Lydia’s bold designs are mitigated by the intimate appearance and soft profiles of large sofas, adorned with textured cushions and the use of linen in the living area, while bedrooms are dressed with sumptuous throws across huge beds. In a nod to Hayle’s mining heritage when, in its heyday it had two of the three largest mine engine foundries in the world exporting tin and copper across the world, russets and greys pepper a neutral interior canvas, with timber creating organic warmth as well as adding an industrial element.

Lydia goes on to explain: “When the tide is in, the waters are clear and blue, but when it recedes it reveals the earthiness of the silt on the seabed mixed with swathes of rich seaweed so I wanted the interiors to reflect these natural elements. The light in these properties is incredible; their super-large windows basically act as enormous picture frames. So, actually, the interiors themselves are just incredibly neutral and pared back. They’re modern, but not in a clinical way.”

“After the show home was completed, I experienced something of a snowball effect, and went on to complete seven of the wharf houses for private clients. Many adopted a similar style to the show home with just a few tweaks to make them unique, so I knew I had got it right.” The result is what Lydia refers to as ‘global coastal’. Inspired by South African and Portuguese beach houses, there is a conscious shift away from what we might associate with a typical British coastal theme. “While sourcing everything local was not possible, every effort was made to use and include Cornish artisan suppliers and makers,” adds Lydia. “The curtains are from a local seamstress, Jenny Rogers, who ended up dressing all seven of the wharf houses with me. Interior woodwork and shelving were created by the incredibly talented Jamie of Burgs design, with prints came from Sustain Studio, both Falmouth-based companies.”

After seeing Lydia’s work on the Cannery Row properties, she was approached to work on three apartments in Falmouth, within an incredible new waterside development, The Liner. Managed as part of St Michaels Resort, these were sumptuous beach residences with ocean views. “These needed to have a nautical feel,” explains Lydia, “reflecting their proximity to the ocean; but also required a nod to the nearby Queen Mary Gardens, whose sub-tropical plants and surrounding Monterey pines define this area of Falmouth. I used some cool tropical wallpapers in the bedrooms, along with bold, block colours and again, plenty of organic material to give depth.” Apartment interiors can be tricky to balance, but Lydia’s approach created a sense of space, optimising the natural Cornish light.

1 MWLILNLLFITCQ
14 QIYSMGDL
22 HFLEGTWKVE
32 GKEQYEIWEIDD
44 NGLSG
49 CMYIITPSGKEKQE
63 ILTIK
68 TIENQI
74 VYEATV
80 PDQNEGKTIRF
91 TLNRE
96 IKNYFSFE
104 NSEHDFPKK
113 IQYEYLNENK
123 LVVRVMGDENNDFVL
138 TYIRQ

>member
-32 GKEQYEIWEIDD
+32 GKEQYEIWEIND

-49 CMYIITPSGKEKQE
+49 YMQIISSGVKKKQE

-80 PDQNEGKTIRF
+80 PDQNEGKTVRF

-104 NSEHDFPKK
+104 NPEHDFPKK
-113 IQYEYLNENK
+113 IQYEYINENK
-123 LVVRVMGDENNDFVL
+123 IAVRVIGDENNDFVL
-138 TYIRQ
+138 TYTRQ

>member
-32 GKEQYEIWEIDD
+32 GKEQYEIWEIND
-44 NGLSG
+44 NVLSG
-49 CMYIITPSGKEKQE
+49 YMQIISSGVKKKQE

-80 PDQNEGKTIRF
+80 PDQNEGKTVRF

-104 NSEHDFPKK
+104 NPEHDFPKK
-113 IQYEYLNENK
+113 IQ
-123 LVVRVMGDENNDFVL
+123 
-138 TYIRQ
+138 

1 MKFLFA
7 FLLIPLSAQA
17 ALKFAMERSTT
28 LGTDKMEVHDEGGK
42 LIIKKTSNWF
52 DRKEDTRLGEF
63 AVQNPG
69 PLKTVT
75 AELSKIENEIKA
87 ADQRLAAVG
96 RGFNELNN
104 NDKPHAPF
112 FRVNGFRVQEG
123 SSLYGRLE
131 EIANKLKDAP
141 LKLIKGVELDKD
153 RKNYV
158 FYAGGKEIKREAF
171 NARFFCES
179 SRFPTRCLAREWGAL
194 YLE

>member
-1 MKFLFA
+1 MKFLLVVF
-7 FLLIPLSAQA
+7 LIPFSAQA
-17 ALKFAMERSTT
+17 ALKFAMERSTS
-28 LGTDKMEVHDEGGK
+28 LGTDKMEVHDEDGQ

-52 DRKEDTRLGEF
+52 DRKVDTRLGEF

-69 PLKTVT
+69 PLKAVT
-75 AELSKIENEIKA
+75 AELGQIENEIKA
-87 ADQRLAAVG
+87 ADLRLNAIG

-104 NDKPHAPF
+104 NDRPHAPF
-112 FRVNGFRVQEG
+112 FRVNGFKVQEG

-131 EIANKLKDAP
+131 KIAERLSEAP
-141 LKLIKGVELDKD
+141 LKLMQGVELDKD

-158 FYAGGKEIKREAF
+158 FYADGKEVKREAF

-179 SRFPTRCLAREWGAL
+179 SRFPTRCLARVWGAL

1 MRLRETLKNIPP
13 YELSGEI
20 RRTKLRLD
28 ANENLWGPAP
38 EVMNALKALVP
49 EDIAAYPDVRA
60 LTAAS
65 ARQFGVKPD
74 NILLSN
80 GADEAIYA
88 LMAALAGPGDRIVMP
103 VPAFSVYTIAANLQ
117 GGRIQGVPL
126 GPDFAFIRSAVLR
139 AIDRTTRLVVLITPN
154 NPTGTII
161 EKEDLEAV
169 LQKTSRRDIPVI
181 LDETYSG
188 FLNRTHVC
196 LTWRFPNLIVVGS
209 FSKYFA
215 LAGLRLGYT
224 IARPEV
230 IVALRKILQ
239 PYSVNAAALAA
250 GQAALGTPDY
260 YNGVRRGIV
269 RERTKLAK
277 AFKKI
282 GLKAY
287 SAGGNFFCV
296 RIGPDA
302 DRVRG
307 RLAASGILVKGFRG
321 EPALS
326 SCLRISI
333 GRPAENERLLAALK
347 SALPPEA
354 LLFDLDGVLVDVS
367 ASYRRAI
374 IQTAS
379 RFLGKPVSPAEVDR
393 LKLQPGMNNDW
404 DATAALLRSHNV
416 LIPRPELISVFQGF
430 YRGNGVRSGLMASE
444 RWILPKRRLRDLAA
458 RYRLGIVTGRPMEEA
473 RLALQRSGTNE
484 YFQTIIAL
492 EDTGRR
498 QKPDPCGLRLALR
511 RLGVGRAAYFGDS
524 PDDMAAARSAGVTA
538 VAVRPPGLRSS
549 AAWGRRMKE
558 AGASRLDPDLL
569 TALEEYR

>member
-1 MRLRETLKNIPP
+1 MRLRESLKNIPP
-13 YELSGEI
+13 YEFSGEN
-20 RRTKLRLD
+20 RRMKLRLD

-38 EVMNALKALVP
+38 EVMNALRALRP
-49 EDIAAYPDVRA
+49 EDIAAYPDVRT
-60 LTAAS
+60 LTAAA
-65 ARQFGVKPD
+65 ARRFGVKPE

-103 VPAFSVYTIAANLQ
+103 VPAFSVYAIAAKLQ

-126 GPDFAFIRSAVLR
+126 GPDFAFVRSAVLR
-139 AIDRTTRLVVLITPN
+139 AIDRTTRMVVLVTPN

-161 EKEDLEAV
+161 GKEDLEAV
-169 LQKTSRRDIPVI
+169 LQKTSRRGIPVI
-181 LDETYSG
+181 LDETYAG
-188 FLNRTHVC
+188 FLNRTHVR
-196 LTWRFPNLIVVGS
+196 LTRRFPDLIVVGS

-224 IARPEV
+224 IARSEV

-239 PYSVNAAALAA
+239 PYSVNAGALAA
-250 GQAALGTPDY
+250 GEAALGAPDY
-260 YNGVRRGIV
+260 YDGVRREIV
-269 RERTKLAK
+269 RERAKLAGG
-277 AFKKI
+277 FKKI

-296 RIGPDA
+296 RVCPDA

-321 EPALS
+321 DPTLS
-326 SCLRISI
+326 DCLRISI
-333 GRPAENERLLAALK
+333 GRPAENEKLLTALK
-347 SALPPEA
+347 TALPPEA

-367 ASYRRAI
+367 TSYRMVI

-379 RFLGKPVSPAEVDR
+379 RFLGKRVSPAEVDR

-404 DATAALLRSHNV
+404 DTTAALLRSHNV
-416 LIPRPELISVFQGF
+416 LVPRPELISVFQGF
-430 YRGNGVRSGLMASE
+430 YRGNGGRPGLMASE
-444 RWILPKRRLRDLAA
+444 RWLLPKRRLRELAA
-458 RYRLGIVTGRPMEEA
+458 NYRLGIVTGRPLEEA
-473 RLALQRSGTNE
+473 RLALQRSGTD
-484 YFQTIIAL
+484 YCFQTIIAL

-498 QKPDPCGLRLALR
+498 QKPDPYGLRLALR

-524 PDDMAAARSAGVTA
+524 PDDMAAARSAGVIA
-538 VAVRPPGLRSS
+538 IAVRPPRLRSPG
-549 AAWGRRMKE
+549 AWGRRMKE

While working on The Liner apartments, it gave Lydia time to reflect on her design journey. “When I left university, I just wanted to work in London, but after five years of an hour’s commute each way I knew I needed a change and wanted to be out of the city. Cornwall, and in particular Falmouth with its cool vibe and eclectic centre, has been an inspiration for both my work and my lifestyle.” There is no doubt that Lydia’s leap of faith to go it alone has been a successful one. Her work on Cannery Row and The Liner, have been a springboard for projects across the UK and beyond.